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Nortel's HDX is Here

Optical switch said to do it all -- Sonet/SDH, grooming, rings, mesh, whatever... Is the timing right?

March 19, 2002

3 Min Read
Nortel's HDX is Here

ANAHEIM, Calif. -- OFC 2002 -- Nortel Networks Corp. (NYSE/Toronto: NT) moved to silence its critics today by announcing that it is shipping the Optera Connect HDX optical switch.

In pure capacity terms, the product is impressive. Based on a switching fabric built with eight internally designed ASICs, the switch is designed to start at a 640-Gbit/s capacity and scale to a terabit using the same switching fabric. The line cards will also fit eight 10-Gbit/s ports each, say Nortel officials. Most line cards in optical systems these days only include four 10-Gbit/s optical ports.

In recent months, anticipation had been building about this large, do-it-all optical switch. Some analysts and the financial community have wondered whether Nortel could deliver the product on time -- and with the right customers (see Nortel's HDX: The Future Under Fire ).

On the face of it, the company looks to have gotten at least the first part right. The product is out in the first quarter of 2002, the original delivery date, and includes everything the company said it would.

"We've worked on this. Instead of making a lot of noise, we put our head down and we've delivered it on time," said Brian McFadden, president of Nortel's optical long-haul division, in an interview here with Light Reading.

On the second theme -- the customers -- Nortel may have some more work to do. The first announced customer is Touch America Holdings Inc. (NYSE: TAA), a Montana-based carrier focusing on broadband fiber networks. The emphasis here is on "CLEC," which these days might as well stand for "company losing economic cachet" (see Carrier Crisis: Who's Most at Risk?). The two companies did not release the terms of the deal.

A Touch America spokesman, Cort Freeman, said the company bought the product to consolidate a large collection of Sonet ADMs and digital crossconnects. He said the HDX will minimize the amount of labor inolved in manually managing that equipment, because the HDX allows those connections to be consolidated and provisioned electronically.

McFadden says Touch America is a good pick because it was the first company to buy Nortel's vaunted 10-Gbit/s technology several years ago. He also says they're "doing well."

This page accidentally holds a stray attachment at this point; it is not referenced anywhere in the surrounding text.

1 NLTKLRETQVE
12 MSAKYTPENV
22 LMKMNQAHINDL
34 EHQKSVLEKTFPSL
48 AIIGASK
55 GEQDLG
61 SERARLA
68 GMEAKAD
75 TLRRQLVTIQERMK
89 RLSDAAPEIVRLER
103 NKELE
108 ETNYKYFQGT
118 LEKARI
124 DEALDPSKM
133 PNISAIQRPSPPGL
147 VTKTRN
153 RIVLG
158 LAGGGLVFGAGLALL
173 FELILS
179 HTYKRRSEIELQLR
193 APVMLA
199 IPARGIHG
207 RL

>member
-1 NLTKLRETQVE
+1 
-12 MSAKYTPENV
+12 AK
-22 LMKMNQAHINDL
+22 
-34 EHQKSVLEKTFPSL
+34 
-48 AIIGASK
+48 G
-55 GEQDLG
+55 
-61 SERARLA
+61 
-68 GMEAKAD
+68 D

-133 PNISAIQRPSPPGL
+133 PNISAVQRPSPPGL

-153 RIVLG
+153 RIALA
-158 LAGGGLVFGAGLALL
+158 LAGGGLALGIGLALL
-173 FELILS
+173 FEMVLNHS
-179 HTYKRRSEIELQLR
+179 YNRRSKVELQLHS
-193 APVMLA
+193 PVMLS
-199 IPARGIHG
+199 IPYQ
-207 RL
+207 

The fact remains, however, that Touch America's stock was today trading on Wall Street for $3.33 per share and had a market capitalization around $350 million -- not exactly an AT&T Corp. (NYSE: T). Nortel will have to announce larger accounts to gain credibility with the product

So far, Nortel has announced that Genuity Inc. (Nasdaq: GENU) is one of the trial customers, and it says that it has another. This customer may be Bell Canada (NYSE/Toronto: BCE), according to a source inside Nortel's booth here at OFC.

Meanwhile, the optical switching space has cooled, as carriers cut back on large-scale optical projects. That may leave some people wondering if this massively scaleable optical switch is the right product for the wrong time. To Nortel's credit, that hasn't stopped other large players from moving into the market. Cisco Systems Inc. (Nasdaq: CSCO) was preparing an STS1 grooming switch; and, just last month, Lucent Technologies Inc. (NYSE: LU) announced plans for its LambdaUnite, an OEO grooming switch (see Cisco Preps Stealth Switch and Lucent's LambdaUnite Busts Out). That's in addition to optical switching pioneers such as Ciena Corp. (Nasdaq: CIEN), Corvis Corp. (Nasdaq: CORV), and Sycamore Networks Inc. (Nasdaq: SCMR).

Analysts have said the knocks against the HDX are the cost and size. Indeed, the size may be an issue. The product itself takes up two entire standard telecom bays -- although in its introductory configuration the bottom half of the two bays remain empty.

Regardless, the scaleability and flexibility of the product left McFadden feeling bullish: "You can use this to consolidate 16 bays of ADMs. That's the kind of business case that customers are looking for."

— R. Scott Raynovich, US Editor, Light Reading
http://www.lightreading.comFor more information on OFC 2002, please visit: www.nottheofc.com

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